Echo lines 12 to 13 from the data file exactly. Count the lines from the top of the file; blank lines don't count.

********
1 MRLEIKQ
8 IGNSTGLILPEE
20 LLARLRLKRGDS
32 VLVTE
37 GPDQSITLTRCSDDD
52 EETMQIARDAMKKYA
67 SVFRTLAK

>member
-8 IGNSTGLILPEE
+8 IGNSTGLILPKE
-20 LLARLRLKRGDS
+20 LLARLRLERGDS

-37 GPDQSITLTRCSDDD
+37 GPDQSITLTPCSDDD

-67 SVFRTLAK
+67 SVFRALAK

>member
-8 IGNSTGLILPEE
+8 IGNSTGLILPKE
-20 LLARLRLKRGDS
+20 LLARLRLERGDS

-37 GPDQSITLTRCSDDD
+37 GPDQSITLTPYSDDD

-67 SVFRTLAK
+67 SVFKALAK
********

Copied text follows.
+20 LLARLRLERGDS

-37 GPDQSITLTRCSDDD